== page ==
Top 10 Skincare Secrets from Dermatology PAs

Sunscreen to Smoothies: Tips Promote Healthy, Glowing Skin

Jane Mast, Gina Mangin, and Archana Sangha

May 1, 2021

By Jennifer Walker

PAs who practice in dermatology are able to literally see conditions on the skin and the results of any treatments they prescribe — a reward that may be the biggest benefit of working in this specialty, along with the opportunity to work a regular schedule and earn generous compensation.

“I can look at someone’s skin and tell what’s going on internally. The skin really does tell a story if you’re paying attention,” says Archana Sangha, MMS, PA-C, who works at Anne Arundel Dermatology in Vienna, Virginia, and serves on the board of directors at the Society of Dermatology PAs (SDPA), a specialty organization comprised of PAs in dermatology.

Jane Mast, MPAS, PA-C, regional medical director of dermatology Southeast at Novartis in Melbourne, Florida, has treated teenage patients with acne who are down and depressed during their first visit; then, when these same patients come back for follow-up visits, “we look at their before and after pictures, and I see their happiness come back,” she says. “That’s very rewarding.”

Gina Mangin, MPAS, PA-C — a PA with SandLake Dermatology Center in Orlando, Florida, and Immediate Past President of SDPA  — says, “We may not be able to cure our patients’ diseases, but we can make their conditions better [so] they can live happier and healthier lives.”

Sangha, Mast, and Mangin have more than 36 years of experience in medical and cosmetic dermatology between them, and they’ve treated skin conditions from acne, eczema, and psoriasis to skin cancer. Here are their top 10 tips to achieve healthy skin.

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1. Wear SPF 30 or higher daily.

Every year in the U.S., more people are diagnosed with skin cancer than all of the other cancers combined. But using SPF daily can reduce a person’s risk of developing melanoma by 50 percent, according to the Skin Cancer Foundation. Also, when it comes to sunscreen, “there’s no better anti-aging tip,” says Sangha, who is also the secretary and treasurer for SDPA. Thus, Sangha, Mast, and Mangin say using sunscreen is their top skincare tip.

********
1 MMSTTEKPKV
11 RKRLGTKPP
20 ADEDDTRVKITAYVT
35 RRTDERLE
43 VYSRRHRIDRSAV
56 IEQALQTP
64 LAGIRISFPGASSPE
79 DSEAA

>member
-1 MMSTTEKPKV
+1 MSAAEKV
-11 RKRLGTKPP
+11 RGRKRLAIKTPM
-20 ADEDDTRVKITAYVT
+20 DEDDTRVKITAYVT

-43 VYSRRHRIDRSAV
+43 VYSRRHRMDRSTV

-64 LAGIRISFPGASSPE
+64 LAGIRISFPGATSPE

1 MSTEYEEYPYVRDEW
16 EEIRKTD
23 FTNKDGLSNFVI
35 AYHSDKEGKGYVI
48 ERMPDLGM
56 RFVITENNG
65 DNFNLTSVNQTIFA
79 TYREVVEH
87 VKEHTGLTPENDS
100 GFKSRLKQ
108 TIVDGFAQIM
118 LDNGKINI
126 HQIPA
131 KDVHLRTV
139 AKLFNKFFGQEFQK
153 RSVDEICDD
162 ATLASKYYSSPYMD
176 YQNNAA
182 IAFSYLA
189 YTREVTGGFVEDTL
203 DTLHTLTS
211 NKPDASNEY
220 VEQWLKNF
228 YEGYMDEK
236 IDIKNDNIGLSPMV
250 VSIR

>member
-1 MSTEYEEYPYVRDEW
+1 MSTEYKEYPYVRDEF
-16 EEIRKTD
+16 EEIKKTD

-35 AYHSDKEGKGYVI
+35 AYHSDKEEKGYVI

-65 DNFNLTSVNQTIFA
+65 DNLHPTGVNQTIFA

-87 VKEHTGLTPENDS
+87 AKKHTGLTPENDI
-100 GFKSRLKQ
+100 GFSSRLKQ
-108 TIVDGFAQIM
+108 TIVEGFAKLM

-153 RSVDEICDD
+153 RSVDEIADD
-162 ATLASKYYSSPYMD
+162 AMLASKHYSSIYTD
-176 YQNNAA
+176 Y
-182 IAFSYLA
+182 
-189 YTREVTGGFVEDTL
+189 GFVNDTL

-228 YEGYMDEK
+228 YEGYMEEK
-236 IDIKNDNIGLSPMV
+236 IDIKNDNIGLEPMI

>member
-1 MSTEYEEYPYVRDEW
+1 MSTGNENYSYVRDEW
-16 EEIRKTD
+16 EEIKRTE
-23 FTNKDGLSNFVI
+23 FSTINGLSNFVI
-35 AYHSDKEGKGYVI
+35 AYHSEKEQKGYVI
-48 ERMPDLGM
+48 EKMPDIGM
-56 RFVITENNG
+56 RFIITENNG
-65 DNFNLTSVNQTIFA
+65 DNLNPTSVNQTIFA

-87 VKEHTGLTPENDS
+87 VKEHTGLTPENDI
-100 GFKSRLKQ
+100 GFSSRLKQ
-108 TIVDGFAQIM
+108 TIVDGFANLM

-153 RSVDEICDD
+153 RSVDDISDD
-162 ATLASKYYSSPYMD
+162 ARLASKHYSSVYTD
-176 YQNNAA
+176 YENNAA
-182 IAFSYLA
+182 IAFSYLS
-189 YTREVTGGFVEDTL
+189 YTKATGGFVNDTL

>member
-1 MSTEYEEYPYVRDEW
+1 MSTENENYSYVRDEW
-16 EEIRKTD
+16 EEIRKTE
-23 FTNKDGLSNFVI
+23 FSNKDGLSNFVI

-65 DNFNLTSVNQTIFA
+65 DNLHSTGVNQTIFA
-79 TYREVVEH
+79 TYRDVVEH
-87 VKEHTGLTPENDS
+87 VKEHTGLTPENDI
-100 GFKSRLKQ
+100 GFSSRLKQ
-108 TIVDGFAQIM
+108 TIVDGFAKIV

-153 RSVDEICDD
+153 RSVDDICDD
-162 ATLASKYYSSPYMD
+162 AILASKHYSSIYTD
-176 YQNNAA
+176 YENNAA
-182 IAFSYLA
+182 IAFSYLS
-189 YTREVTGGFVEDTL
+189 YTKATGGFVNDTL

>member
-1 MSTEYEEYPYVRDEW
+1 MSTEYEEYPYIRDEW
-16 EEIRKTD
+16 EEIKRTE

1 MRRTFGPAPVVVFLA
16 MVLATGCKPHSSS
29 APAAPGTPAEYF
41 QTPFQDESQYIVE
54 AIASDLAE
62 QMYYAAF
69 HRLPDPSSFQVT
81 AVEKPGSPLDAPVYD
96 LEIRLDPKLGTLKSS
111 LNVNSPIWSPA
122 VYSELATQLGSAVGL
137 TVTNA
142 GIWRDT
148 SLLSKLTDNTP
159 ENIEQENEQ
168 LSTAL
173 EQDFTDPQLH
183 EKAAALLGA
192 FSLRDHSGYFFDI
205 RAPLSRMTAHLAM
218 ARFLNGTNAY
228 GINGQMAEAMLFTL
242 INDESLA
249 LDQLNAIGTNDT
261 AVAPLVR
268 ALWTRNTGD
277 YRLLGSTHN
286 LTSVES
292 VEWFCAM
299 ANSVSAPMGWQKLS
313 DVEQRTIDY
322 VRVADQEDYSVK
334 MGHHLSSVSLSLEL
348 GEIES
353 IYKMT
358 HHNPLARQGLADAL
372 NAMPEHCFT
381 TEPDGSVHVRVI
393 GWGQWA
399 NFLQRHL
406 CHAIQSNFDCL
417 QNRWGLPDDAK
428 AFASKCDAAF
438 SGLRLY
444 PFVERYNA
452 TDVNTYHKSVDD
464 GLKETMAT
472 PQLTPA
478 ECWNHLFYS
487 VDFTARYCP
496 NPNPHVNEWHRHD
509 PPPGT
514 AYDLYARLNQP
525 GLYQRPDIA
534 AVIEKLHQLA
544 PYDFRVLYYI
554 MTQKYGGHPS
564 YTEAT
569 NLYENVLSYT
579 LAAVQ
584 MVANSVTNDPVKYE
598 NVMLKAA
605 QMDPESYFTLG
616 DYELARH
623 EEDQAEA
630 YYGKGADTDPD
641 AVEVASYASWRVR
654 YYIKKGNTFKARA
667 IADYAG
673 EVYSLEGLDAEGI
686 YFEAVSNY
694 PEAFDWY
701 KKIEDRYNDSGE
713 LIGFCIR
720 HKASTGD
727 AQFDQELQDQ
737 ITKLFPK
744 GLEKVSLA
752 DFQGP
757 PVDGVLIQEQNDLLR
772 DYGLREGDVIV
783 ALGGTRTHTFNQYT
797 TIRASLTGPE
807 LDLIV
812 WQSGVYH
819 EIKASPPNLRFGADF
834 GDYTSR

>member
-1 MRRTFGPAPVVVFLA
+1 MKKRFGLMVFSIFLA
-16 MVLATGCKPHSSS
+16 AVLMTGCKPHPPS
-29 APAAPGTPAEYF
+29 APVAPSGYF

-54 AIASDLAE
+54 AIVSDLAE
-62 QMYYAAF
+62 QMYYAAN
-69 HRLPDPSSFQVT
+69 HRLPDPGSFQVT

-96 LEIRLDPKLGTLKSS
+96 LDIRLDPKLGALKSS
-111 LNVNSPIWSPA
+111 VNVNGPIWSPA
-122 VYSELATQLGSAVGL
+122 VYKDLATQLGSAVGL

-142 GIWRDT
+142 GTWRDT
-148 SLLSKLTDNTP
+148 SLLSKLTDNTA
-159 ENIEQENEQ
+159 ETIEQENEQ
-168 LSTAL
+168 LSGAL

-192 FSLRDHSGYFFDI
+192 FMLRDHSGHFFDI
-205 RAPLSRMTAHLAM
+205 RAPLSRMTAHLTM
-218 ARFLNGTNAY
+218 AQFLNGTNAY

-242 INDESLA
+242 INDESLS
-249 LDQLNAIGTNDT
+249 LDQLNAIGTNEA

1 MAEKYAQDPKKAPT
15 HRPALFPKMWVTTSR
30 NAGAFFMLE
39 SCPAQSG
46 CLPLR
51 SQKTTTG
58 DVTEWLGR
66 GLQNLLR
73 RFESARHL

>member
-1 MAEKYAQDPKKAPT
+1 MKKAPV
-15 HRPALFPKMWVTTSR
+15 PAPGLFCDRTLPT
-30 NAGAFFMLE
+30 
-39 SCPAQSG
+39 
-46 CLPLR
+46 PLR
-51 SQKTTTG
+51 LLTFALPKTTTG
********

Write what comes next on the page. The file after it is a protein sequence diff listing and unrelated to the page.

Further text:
• Consider BB or CC creams. For women who are worried about how sunscreen will sit under their makeup, Sangha recommends purchasing a tinted BB cream or CC cream that will provide coverage as well as sun protection.
  • Choose physical sunscreens. Chemical-based sunscreens have played a role in the decline of coral reefs, so Mast, who is the immediate past president of SDPA, recommends choosing a physical sunscreen made with zinc oxide and/or titanium oxide.
  • Don’t forget the neck and chest. SPF should be used daily on all exposed areas of the skin, including the neck and the chest. “That’s where we often start to see premature aging to the skin,” Mangin says. Using sunscreen on these areas can also help prevent conditions like poikiloderma, a red and brown discoloration on the neck and chest caused by years of sun exposure.

2. Use Retinol at night after the age of 30.

Retinols are pure Vitamin A products that can aid in cell turnover, which can help decrease the appearance of fine lines and wrinkles. “For women, if you’re looking to enhance your skin and decrease premature aging, you should be using a retinol every single day,” Mangin says. Retinols are available at drug stores, but Mangin recommends purchasing them from a physician’s office to get the highest concentration of retinol. Physician’s offices also have studies to prove the efficacy of their retinol products.

3. Cleanse properly twice a day.

Sangha is often surprised to learn that many people don’t know how to properly cleanse their skin. “Most people are throwing on the soap and moving it here and there for a second or two,” she says. “But you really need to massage the skin so you’re properly getting the debris out and to help with your circulation.” Sangha recommends massaging the face for 30 seconds morning and night then rinsing. “That’s one easy step everybody can do and it can really change their outcomes with the same products.”